Demonetisation and after: Is the digital drive gaining currency?

Bavadharini KS | Updated on January 11, 2018 Published on July 09, 2017

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“I hardly take cash beyond ₹100. Almost all shops accept cards.” ASHA Student

“Sometimes the webpage tells me to wait and then declines to transact. But a message on my mobile tells me money has been debited from my account.” - NATARAJAN, Musician.

“It is very convenient to use the cell phone. But making payment is sometimes problematic when the internet connection is slow.” SWETHA MOHAN, Runs a library.

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Gone are the days when the term ‘financial transaction’ made one think of bank counters and queues. Now, be it shopping or banking, what comes to mind — and hand — is the smartphone, duly armed with mobile apps of every kind.

Going digital was given a big push with the Centre’s demonetisation move in November last year. In an online survey conducted by BusinessLine, about 67 per cent (among 420 participants) increased their digital transaction, post demonetisation.

While demonetisation was aimed at countering black money and extending digitisation, adapting to a cashless economy has thrown up its own challenges. Eight months down the line, how is the digital drive doing? BusinessLine sounded out a cross-section of people for their take.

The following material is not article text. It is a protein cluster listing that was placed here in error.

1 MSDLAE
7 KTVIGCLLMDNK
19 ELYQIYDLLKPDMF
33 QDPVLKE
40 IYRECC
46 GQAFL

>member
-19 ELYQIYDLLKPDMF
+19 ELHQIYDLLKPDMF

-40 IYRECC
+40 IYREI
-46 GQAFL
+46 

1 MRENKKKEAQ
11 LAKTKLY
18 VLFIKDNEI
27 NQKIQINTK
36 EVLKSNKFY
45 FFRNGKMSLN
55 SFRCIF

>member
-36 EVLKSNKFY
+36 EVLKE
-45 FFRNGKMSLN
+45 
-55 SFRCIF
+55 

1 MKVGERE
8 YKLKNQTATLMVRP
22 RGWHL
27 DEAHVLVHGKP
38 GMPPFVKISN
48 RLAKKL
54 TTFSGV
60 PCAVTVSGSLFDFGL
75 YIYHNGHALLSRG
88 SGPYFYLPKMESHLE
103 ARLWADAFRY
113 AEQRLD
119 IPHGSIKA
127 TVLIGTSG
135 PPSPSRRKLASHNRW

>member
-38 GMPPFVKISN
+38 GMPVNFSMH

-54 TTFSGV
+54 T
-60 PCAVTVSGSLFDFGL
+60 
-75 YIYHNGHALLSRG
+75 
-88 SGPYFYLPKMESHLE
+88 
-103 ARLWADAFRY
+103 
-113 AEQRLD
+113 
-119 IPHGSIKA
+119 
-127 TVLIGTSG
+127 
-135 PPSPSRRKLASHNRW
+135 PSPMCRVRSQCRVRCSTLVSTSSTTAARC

Mobile leads the way

According to RBI data, mobile banking transactions, which went up post demonetisation, continued to rise even after the cash crunch eased. These transactions, which averaged ₹1-1.1 lakh crore a month (in value terms) pre-demonetisation, touched ₹1.9 lakh crore in May 2017. However, despite the greater acceptance of mobile banking, users continue to grapple with connectivity issues. According to Swetha Mohan, who owns and runs a library (Little Love Library), “It is very convenient to use the cell phone, you carry it everywhere, you enjoy internet connection most of the time, so checking out movie tickets or your account balance is easy. But making payment is sometimes problematic when the internet connection is slow.”

Having a mobile handy is as good as cash stashed in your pockets, but extra safeguards are needed to ensure that sensitive information is not leaked, say some. Almost all the payments are linked with applications in the phone, be it hailing a cab or online purchase of that coveted dress.

Marketing professional Shyam says, “If I have to book a cab or purchase something online or compare rates online to offline, I do it with my phone. Although my phone is password-protected, I still have to ensure I keep my phone safe.”

According to the latest RBI data, transactions done through prepaid instruments have gone up from ₹1,321 crore (in value terms) in November 2016 to over ₹2,000 crore now.

Apart from mobile phones, desktop, laptop/tablet and plastic money are also widely preferred.

Asha, a 25-year-old student, prefers carrying a debit card. “I hardly take cash beyond ₹100. Almost all shops accept cards and the purchase limit to accept cards has come down to ₹100. So any purchase less than ₹100, I can pay by cash. It is simple and easy.”

Cashless economy

According to a report from FIS, 34 per cent of travel is booked through mobile payments while 37 per cent is through your credit or debit card.